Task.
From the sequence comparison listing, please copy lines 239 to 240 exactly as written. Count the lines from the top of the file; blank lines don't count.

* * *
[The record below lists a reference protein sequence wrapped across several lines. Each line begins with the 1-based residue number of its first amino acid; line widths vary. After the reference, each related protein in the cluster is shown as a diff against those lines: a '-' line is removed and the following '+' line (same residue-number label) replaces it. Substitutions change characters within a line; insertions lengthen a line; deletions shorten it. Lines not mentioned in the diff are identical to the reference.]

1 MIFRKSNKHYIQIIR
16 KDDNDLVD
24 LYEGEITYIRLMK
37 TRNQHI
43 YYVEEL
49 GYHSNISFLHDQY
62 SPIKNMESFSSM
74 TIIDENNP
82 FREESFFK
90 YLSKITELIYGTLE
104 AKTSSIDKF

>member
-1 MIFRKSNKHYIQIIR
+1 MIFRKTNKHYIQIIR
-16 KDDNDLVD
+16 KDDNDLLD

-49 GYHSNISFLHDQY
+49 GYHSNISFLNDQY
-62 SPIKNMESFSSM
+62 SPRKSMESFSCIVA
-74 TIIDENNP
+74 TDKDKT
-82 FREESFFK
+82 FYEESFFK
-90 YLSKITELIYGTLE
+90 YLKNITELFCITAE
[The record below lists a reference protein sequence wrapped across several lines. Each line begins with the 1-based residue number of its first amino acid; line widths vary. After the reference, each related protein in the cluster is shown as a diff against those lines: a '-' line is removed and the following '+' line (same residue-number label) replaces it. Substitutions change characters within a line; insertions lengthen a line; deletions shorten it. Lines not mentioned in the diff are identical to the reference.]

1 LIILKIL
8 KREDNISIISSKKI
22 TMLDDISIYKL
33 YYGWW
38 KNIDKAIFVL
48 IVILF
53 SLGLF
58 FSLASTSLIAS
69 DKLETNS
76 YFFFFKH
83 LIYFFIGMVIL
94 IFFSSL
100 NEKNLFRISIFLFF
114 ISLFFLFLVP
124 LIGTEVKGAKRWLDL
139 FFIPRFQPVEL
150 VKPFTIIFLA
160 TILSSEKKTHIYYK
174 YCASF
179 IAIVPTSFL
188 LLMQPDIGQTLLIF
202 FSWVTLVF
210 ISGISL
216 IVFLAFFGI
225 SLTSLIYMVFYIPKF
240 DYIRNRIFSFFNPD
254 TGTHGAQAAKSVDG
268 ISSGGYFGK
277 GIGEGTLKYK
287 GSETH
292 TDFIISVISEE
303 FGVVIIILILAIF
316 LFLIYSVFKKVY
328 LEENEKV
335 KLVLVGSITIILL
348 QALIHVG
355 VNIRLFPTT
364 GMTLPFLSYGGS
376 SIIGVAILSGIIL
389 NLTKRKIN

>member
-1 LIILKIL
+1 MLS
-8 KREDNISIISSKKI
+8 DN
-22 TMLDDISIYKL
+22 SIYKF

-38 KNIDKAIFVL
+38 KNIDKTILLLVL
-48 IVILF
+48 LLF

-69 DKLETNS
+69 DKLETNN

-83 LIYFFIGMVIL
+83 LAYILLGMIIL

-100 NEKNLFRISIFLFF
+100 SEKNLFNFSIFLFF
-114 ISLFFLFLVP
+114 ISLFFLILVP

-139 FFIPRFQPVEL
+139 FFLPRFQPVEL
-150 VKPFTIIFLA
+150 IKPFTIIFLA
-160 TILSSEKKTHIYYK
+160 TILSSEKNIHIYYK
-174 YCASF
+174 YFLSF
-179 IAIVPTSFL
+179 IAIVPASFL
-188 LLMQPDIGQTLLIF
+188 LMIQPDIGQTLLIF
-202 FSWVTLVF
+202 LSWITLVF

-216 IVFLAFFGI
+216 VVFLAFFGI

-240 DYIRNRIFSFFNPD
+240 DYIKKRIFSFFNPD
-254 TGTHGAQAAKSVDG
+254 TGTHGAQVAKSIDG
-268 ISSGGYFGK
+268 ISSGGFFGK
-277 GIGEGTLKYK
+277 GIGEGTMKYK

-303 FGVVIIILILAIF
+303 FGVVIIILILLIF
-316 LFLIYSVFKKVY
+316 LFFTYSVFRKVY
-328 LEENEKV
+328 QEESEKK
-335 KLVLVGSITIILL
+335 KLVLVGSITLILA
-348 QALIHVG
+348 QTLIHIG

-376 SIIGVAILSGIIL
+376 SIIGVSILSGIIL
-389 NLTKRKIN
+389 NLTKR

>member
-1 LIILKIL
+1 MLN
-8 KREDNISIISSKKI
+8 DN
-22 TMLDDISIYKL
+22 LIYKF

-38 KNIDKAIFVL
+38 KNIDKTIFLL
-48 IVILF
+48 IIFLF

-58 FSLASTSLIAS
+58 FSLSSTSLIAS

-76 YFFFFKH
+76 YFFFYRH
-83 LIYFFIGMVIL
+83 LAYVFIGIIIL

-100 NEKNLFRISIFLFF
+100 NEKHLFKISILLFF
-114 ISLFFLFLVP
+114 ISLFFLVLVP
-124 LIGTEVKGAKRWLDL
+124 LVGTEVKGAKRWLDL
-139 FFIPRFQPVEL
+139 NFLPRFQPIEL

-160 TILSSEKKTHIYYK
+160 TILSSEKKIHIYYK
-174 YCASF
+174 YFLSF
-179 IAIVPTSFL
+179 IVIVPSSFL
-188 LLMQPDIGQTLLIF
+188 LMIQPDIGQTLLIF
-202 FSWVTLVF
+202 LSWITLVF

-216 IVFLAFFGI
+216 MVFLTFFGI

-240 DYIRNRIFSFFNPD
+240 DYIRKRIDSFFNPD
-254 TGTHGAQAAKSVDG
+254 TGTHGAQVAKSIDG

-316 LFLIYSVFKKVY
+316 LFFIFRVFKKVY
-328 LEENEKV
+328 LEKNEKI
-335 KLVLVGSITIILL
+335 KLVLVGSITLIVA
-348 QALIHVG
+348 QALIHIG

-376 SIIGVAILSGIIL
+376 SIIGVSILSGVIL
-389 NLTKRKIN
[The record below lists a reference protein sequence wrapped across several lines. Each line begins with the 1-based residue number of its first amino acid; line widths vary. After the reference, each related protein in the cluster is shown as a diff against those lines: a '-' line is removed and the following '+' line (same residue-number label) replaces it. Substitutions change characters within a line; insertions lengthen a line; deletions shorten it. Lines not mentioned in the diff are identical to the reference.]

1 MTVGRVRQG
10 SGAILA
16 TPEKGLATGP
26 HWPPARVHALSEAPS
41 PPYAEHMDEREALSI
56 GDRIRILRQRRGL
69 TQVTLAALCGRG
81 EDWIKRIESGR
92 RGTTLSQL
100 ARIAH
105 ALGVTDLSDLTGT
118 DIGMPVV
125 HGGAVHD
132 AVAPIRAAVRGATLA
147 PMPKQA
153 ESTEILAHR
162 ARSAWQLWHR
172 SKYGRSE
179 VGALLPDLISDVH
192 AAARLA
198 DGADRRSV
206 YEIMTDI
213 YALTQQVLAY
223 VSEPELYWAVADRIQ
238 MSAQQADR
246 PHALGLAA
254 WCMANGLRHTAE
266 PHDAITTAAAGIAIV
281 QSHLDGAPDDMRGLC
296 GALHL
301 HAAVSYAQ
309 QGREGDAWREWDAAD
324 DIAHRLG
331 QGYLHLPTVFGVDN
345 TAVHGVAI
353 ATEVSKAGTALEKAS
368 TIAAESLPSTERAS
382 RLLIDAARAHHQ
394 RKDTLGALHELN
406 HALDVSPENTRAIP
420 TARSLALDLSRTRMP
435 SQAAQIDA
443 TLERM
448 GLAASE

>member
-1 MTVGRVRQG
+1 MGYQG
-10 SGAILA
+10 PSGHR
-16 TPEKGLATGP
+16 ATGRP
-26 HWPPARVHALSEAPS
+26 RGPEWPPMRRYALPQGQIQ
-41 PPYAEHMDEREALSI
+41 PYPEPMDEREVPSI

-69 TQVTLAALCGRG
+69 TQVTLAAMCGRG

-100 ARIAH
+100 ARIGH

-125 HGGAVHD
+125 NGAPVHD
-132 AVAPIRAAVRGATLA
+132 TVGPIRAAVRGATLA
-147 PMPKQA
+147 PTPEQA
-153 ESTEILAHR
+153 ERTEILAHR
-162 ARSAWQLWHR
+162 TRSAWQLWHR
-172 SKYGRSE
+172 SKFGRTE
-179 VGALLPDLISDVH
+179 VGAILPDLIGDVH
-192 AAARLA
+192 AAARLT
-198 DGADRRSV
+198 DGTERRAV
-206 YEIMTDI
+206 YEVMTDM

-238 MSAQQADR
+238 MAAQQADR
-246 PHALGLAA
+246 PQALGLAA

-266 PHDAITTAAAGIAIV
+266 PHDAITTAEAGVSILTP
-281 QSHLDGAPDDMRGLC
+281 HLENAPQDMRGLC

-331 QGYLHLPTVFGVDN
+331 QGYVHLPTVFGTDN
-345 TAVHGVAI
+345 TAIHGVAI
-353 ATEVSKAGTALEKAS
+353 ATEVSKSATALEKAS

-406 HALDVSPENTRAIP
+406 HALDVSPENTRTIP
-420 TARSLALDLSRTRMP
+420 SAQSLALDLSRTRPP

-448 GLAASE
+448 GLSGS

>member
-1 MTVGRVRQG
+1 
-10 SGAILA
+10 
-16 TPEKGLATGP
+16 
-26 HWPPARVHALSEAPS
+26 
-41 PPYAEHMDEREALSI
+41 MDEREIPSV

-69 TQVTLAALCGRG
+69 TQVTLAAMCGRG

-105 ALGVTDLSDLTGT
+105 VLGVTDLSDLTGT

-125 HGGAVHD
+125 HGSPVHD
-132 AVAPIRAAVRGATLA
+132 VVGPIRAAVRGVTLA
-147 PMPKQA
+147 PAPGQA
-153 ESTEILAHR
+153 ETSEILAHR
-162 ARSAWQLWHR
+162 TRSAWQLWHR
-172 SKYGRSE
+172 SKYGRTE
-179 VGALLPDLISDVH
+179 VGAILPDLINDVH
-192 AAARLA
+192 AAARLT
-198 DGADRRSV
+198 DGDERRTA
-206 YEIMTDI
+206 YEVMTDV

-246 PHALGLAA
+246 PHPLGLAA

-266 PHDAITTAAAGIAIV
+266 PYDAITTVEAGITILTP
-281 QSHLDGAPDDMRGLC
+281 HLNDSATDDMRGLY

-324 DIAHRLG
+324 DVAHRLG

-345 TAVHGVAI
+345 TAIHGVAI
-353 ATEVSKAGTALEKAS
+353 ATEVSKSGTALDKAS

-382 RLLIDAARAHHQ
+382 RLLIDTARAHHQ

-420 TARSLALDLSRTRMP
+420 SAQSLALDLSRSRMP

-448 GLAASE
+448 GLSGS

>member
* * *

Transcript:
+125 NGAPVHD
-132 AVAPIRAAVRGATLA